When I hear about how civil servants, (teachers, police, firefighters, et. al.) are being chastised by some of our citizens for salary issues, I wonder why they are singled out over, for example, football players. All football players have unions that allow collective bargaining. Why is it not OK for teachers?
Teachers often spend more time with our children (our future) than do the parents. Shouldn’t they be able to bargain for a fair and just remuneration for service as football players do?
I hear of attacks on teachers (and other civil servants as well) who work nine months and get three months off, and yet no one says anything about football players who work only five months and get seven months off. And they get paid if they don’t work, are on injured reserve, or are backup, etc. Teachers don’t have trained backups.
Why has our society allowed this disparity to occur? If football players are more important than teachers, then I feel we have said the future does not matter to us.
I am screaming right now because I feel this is so very wrong. I will not allow one sector of our society to voice the lie that civil servants are somehow screwing the rest of us because they only work nine months and get paid more than they are worth.
Teachers, police, firemen, et. al., are more important to our future well-being than any football player. So I am asking each of you to do what is right and let your voice be heard. Tell these critics you don’t believe the lie. Tell them teachers and firefighters are more important and should be paid more than football players.
I am 68 years old and have never worked as a civil servant. However, I have benefited from their services all my life and am grateful every time they have served me. Let us not allow this lie to continue.
As a volunteer board charged with the responsibility to address a broad range of environmental issues, the Carbondale Environmental Board applauds our Carbondale Board of Trustees for their endorsement of the Thompson Divide Coalition and its mission to preclude oil and gas development in the Thompson Creek area.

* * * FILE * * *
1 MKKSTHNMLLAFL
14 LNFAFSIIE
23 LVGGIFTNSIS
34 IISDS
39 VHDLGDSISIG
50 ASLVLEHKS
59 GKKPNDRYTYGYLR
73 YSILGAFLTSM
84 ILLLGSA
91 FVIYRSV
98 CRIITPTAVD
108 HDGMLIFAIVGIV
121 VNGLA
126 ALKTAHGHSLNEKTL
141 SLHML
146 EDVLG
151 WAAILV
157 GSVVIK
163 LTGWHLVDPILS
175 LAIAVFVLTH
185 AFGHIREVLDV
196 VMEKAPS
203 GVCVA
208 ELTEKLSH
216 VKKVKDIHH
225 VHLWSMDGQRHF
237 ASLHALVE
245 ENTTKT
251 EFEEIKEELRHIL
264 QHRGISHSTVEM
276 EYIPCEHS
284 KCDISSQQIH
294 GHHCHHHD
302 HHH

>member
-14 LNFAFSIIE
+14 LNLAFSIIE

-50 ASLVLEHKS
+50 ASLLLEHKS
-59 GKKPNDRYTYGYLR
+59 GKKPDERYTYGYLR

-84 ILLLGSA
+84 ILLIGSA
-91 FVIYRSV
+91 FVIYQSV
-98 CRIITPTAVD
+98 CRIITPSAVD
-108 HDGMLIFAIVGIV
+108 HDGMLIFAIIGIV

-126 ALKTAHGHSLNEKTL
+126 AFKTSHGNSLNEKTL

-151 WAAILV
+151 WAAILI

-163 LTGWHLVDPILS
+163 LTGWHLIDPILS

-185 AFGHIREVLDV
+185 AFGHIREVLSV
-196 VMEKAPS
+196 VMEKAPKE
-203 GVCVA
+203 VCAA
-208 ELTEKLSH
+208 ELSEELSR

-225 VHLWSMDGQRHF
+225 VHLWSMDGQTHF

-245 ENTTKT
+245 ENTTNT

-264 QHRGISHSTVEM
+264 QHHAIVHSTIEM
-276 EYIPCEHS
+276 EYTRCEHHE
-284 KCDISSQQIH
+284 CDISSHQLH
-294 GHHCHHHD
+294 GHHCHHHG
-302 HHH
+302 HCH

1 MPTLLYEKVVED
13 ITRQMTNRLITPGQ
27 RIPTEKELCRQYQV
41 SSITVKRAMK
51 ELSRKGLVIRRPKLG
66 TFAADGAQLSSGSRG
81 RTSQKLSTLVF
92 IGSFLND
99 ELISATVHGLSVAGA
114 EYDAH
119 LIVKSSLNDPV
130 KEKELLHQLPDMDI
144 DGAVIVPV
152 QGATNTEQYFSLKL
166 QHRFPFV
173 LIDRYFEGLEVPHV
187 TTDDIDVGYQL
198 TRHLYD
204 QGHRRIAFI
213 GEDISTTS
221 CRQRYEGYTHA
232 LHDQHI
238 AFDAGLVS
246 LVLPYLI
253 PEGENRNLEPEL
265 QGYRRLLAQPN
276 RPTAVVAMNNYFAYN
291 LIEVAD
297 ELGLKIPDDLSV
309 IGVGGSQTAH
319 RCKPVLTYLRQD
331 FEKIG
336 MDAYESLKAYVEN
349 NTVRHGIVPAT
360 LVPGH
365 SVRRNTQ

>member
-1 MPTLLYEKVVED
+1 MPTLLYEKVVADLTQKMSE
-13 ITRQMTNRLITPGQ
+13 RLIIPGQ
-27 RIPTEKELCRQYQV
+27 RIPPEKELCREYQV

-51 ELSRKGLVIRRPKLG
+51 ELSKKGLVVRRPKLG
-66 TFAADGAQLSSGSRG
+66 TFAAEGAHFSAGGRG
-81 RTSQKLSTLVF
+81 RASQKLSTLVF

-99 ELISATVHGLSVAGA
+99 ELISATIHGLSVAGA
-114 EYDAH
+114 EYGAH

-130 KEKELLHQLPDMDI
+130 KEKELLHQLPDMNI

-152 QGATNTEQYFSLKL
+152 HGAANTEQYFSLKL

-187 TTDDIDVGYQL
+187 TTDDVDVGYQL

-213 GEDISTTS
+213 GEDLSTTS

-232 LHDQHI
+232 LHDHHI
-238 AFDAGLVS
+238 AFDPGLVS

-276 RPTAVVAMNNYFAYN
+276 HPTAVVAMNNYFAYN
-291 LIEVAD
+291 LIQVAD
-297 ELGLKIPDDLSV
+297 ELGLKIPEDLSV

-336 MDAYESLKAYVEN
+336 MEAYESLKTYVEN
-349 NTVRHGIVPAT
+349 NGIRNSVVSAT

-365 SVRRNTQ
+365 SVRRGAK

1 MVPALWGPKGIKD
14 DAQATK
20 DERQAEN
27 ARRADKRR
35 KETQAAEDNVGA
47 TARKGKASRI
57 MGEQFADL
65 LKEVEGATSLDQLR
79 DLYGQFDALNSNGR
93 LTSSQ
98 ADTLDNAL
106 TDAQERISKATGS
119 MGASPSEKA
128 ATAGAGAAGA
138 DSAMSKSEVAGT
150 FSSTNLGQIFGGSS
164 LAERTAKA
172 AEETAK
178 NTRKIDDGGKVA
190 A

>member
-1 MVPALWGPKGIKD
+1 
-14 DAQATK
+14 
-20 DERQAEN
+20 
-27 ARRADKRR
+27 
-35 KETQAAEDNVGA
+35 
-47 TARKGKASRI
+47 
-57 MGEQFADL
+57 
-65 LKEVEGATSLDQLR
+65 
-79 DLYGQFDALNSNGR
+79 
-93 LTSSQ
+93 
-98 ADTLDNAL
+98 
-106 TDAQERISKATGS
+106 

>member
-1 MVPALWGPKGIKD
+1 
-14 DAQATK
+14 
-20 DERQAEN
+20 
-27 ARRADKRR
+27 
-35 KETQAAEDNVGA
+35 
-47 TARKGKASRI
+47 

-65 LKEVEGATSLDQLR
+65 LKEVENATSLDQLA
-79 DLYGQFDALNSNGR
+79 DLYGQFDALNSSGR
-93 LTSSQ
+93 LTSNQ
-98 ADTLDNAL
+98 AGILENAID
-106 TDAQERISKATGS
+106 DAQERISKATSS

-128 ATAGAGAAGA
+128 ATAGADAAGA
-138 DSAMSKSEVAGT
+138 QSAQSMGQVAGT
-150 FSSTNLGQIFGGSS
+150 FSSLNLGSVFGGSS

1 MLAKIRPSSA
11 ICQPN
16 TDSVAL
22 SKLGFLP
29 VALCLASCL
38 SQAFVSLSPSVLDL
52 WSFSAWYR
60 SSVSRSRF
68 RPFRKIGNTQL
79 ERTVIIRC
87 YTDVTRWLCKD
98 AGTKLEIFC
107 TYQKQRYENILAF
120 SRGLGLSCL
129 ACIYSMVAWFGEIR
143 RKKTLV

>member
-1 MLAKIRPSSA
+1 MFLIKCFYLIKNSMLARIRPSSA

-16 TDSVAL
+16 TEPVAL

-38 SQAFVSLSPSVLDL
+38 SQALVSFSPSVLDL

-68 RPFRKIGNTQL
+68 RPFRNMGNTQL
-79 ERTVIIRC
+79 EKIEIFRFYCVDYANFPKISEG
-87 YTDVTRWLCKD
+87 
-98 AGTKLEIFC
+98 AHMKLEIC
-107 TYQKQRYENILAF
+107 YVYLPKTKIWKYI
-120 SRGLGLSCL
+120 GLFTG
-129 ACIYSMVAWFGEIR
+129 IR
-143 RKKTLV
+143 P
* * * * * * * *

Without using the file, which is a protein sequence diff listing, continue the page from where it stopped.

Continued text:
Recognizing the economic tradeoffs inherent in this debate, we believe the benefits of preservation outweigh the benefits of development. The negative aspects associated with oil and gas development (e.g., increased truck traffic, air and water pollution, loss of wildlife habitat) and the negative impacts on tourism, outdoor recreation and local agriculture are simply too severe.
We are all better served when local industrial activities are more complementary to our communities’ desires for achieving both environmental and economic sustainability.
We encourage your readers to visit http://www.savethompsondivide. org and join leaders from across the region in opposing the current proposal to allow exploratory and potentially long-term drilling operations in this area.
David Reindel, chair
Carbondale Environmental Board
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The conversation around water speculation has been heating up in Colorado in recent months. At the direction of state lawmakers, a work group has been meeting regularly to explore ways to strengthen the state’s anti-speculation law.